Quarters to Race on Turfway's Polytrack

from the Kentucky Quarter Horse Racing Association

Quarter Horses will race on the synthetic Polytrack for the first time Sept. 12 when Turfway Park hosts the $25,000 John Deere Turfway Park Sprint Stakes. The race will be part of the Friday night program of Thoroughbred racing during Turfway's late summer/early fall meet.

The last time Quarter Horses raced at the Northern Kentucky track was in 1972, when the track was known as Latonia. Quarter Horses currently have two pari-mutuel dates in the Bluegrass State at The Red Mile in July.

The John Deere Turfway Sprint Stakes, for 3-year-olds and up, will be contested at 330 yards on Polytrack. The $25,000 purse, which carries black-type status in American Quarter Horse racing, includes a $5,000 John Deere premium for Bank of America Challenge-enrolled horses.

“Our patrons have long enjoyed Quarter Horse racing via simulcast, but it’s a special treat to be able to bring that excitement to them live again,” Turfway president and chief executive officer Bob Elliston said. “Our Polytrack has been a laboratory since it was installed in 2005, and we’re eager to see racing’s fastest horses in action over it.”

They will be closely observed by those involved in Quarter Horse racing.

“To be running at Turfway Park is just another great opportunity for American Quarter Horse racing to be seen by horseracing fans in Kentucky, and on the national scene via the Turfway simulcast signal,” said Trey Buck, executive director of racing for the American Quarter Horse Association. “It’s also a tremendous opportunity to see how our athletes perform on an artificial surface, and to be a part of Turfway Park’s race program. Bob Elliston and his staff have gone out of their way to make us feel welcome. All of us at the AQHA are looking forward to this significant day to our industry.”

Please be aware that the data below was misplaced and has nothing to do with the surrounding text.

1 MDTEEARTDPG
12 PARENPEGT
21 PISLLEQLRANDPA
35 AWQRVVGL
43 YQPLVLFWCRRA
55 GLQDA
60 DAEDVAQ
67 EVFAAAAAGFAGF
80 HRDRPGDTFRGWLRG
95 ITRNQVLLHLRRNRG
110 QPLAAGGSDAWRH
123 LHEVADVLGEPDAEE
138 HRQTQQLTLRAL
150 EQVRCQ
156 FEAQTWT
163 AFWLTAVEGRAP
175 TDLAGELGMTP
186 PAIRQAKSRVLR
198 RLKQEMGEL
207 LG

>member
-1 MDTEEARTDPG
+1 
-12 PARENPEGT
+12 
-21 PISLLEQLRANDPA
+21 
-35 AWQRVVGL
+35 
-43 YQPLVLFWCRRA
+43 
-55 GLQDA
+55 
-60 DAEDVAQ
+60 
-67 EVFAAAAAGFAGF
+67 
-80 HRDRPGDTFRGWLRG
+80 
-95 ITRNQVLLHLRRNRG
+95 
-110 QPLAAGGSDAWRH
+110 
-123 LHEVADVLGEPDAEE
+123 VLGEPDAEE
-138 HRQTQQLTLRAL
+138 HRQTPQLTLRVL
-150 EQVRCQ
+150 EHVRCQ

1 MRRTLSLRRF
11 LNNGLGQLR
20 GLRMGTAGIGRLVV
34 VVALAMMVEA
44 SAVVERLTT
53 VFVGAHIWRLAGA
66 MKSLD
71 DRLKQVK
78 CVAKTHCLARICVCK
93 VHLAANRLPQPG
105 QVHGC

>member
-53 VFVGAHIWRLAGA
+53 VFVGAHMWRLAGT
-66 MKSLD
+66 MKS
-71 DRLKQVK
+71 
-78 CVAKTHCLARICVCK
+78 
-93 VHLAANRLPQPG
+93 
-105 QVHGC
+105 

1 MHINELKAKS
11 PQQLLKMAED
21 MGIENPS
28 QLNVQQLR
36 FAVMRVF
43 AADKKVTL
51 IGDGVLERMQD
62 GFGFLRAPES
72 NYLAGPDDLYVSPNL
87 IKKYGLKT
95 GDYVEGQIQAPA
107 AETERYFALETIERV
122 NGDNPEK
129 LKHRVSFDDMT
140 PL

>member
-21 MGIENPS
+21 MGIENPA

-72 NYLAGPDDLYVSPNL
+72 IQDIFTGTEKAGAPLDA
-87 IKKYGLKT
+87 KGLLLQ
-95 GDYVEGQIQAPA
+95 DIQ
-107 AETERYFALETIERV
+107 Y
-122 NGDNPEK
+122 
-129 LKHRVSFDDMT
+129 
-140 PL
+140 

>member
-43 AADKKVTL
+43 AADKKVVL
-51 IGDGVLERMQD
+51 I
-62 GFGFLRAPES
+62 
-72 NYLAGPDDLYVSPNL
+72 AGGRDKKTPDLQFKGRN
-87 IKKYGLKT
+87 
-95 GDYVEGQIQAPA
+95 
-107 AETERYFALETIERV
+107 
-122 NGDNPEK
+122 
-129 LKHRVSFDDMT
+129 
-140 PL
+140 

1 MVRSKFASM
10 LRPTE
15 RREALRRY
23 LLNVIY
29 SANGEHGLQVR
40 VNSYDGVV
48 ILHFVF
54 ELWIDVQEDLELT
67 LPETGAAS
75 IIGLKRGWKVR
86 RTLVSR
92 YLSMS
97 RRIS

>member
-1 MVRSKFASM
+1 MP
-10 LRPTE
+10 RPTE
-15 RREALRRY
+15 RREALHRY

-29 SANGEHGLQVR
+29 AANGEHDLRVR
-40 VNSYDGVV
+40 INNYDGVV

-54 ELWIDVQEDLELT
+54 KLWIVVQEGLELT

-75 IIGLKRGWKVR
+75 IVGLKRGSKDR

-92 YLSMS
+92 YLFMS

Nationally, Quarter Horses last raced on an artificial surface at Remington Park in Oklahoma in the late 1980s on Equitrack, which was replaced with traditional dirt after only a couple of seasons.

“The question of how racing American Quarter Horses will perform on a synthetic racing surface has been discussed numerous times since the 2006 Welfare and Safety of the Racehorse Summit,” said Ed Ashcraft, treasurer of the Kentucky Quarter Horse Racing Association and a licensed trainer. “While a limited number of running Quarter Horses have trained on new synthetic surfaces around the country, there has never been a pari-mutuel Quarter Horse race over one. With several racetracks that conduct American Quarter Horse racing considering installing a synthetic surface, that question needs to be answered sooner rather than later.”